The war between Epic v Apple

Epic Games lodged a case alleging Apple over the running of the App Store. It claims the store is a cartel that charges exorbitant prices for popular games like Epic's Fortnite. Epic is required by Apple to pay a 30% commission on in-app purchases.

Federal Judge Yvonne Gonzalez Rogers gave unusual closing arguments Monday in the antitrust trial between Epic Games and Apple Inc., roasting both parties' attorneys for a three hour interrogation on what they should and would do to change the Apple App Store.

What Happened in the Trial

App makers and authorities from all over the world are witnessing the hearing, and Gonzalez Rogers has hinted that she may be open to some of the "Fortnite" game creators' claims that Apple abuses its authority of the App Store and harms developers.

The federal judge has said that Apple's earnings from game developers seemed "disproportionate," but on Monday she asked Epic over if there was a way to resolve its issues without pushing Apple to open the iPhone to competing app stores, as Epic has advocated.

That would be a significant change, she said, and "courts don't run businesses." She also mentioned the potential windfall for Epic, whose own plans to launch a rival paying app store were debated during the trial.

She added that "Let's be clear. Epic is here because if relief is granted, it goes from being a multi-billion-dollar company to a multi-trillion-dollar company. But it's not doing it out of the goodness of its heart."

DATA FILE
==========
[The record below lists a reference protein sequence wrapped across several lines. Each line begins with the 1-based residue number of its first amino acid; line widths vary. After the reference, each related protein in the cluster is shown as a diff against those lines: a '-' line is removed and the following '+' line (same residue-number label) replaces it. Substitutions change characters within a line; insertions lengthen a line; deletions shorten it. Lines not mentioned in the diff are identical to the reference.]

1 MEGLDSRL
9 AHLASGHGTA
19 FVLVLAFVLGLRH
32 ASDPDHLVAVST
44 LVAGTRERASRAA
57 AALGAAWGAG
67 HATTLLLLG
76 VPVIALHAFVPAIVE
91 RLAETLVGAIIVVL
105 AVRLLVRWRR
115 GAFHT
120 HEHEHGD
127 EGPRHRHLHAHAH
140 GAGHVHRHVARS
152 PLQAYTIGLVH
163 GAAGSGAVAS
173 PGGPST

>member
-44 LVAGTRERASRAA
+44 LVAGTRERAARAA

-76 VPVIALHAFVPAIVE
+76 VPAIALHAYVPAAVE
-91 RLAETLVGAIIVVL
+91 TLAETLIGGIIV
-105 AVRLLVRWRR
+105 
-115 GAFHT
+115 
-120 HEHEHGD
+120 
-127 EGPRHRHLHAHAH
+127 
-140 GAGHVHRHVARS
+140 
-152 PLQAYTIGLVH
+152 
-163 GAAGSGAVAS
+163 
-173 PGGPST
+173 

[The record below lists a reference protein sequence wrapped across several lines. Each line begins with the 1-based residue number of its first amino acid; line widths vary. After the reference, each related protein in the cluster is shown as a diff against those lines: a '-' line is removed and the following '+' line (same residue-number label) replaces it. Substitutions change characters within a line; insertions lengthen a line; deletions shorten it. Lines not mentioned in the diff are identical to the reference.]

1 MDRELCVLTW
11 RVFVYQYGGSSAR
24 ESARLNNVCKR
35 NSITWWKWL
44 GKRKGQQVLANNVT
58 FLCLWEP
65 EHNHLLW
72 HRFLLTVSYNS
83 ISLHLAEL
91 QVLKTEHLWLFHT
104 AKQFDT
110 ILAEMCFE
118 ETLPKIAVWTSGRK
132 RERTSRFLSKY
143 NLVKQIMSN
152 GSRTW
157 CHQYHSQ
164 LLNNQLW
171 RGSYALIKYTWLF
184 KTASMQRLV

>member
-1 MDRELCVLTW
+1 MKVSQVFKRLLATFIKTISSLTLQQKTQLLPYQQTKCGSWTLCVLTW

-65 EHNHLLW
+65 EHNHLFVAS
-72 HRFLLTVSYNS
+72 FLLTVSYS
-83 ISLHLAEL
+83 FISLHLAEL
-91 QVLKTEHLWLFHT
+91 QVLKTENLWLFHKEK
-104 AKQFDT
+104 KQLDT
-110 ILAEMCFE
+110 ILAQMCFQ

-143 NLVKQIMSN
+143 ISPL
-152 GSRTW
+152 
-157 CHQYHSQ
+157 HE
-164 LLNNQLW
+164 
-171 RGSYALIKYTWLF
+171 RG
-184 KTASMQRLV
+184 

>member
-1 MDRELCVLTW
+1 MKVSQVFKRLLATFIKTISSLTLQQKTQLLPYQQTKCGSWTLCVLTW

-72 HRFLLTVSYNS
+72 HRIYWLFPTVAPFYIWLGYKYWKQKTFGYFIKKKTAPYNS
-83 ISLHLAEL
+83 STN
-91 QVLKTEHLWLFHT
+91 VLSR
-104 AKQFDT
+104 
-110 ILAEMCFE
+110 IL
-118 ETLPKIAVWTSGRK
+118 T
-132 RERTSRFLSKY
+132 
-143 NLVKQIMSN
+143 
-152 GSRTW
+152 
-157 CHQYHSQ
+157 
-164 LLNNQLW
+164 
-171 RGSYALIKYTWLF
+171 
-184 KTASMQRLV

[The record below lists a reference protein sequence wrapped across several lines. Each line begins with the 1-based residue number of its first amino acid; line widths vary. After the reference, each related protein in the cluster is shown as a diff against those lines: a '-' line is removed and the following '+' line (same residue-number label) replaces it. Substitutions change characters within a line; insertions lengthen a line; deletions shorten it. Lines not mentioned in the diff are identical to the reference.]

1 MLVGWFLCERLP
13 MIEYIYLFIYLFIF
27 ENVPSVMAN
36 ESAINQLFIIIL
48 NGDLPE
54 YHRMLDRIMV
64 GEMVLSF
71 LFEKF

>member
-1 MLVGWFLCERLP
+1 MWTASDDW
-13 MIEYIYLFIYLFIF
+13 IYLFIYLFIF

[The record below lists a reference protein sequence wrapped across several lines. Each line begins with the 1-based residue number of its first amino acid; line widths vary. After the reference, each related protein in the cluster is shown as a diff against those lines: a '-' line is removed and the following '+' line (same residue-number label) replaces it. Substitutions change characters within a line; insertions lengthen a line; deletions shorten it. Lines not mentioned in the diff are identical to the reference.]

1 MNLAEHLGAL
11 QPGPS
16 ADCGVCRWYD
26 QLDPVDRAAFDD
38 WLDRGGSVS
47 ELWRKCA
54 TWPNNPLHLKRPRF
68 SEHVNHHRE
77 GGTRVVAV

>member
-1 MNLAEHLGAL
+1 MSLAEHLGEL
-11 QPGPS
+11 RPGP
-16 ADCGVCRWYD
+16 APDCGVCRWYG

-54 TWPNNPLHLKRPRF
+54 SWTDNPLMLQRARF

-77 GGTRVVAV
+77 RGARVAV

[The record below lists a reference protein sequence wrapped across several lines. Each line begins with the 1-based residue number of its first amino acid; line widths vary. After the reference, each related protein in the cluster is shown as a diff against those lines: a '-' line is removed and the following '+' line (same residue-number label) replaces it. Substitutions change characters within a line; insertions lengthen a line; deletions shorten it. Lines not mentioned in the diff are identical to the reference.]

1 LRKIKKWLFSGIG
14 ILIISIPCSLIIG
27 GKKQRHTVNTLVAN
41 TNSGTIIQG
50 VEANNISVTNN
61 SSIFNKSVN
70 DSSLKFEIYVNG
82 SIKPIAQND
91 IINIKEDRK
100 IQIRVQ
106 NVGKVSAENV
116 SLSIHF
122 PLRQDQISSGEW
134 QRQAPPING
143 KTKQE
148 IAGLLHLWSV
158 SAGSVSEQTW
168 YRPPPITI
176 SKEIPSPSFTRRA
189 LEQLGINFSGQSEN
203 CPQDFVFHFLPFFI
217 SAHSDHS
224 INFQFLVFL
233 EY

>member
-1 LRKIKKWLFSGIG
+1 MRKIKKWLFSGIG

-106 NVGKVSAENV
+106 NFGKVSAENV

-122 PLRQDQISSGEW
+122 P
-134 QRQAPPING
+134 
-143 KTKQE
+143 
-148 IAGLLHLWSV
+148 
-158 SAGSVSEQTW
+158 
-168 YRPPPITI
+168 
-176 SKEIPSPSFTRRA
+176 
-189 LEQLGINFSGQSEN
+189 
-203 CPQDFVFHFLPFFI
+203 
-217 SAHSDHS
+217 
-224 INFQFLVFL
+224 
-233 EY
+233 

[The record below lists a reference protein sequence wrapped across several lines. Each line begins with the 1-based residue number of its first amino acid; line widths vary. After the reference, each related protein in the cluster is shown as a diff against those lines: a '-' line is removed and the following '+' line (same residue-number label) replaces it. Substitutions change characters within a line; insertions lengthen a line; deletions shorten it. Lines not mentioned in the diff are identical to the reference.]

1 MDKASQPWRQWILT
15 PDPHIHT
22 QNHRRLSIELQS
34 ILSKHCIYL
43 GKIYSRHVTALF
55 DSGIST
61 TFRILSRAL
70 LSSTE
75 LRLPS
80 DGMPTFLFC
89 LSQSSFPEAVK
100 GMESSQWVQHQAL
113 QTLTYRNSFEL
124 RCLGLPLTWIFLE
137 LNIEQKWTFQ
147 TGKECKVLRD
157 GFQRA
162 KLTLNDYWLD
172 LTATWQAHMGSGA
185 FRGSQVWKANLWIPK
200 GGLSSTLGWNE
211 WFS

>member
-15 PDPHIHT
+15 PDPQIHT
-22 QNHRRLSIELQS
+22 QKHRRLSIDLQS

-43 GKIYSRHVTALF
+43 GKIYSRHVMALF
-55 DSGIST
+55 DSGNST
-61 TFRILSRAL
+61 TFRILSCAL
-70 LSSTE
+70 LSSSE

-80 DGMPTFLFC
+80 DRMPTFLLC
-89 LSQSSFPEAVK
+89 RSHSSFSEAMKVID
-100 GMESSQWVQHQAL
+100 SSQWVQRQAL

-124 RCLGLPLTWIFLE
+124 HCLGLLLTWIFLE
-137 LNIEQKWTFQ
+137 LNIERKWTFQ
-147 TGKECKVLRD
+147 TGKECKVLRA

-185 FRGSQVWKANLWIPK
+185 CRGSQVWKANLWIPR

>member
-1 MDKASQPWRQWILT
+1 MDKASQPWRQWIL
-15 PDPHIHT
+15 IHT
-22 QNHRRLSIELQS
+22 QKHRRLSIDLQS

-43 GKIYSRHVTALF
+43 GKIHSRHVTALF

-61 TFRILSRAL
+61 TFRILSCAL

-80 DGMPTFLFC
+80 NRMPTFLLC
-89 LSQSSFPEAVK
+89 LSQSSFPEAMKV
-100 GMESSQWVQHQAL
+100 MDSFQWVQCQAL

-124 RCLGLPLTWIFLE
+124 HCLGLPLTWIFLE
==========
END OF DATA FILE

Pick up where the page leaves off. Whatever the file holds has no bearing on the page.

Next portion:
Epic's counsel Gary Bornstein adhered to Epic's initial order, forcing the Apple company to open up the iPhone to competing app stores and stopping developing companies from using the payment system for applications.

Epic CEO Tim Sweeney, who has led the company's litigation policy and has been present in the proceedings, is "attacking the underlying way that Apple generates sales," according to Gonzalez Rogers. "There's a good case to be made that (Apple) is using these gains to support the whole ecosystem."

Gonzalez Rogers challenged other concerns, such as an Apple law prohibiting developers from marketing ways to circumvent Apple's in-app payment mechanism using email addresses obtained from iPhone customers.

"Apple's hiding of that information in a way that is not directly reflected to the consumer seems to be anticompetitive," he said.

All through the day, Apple's lawyers argued that Epic's broad demands would reduce user choice by making Apple look like the Android system.

The attorney of Apple Veronica Moye said that “Apple wants to keep its product.” Those who need third-party app stores "is free to go out and buy an Android device. The relief requested here is to force Apple to take a competing product off the market."

Finally, the judge would have to sift through 4,500 pages of evidence to reach a verdict, a procedure she estimates will take months.


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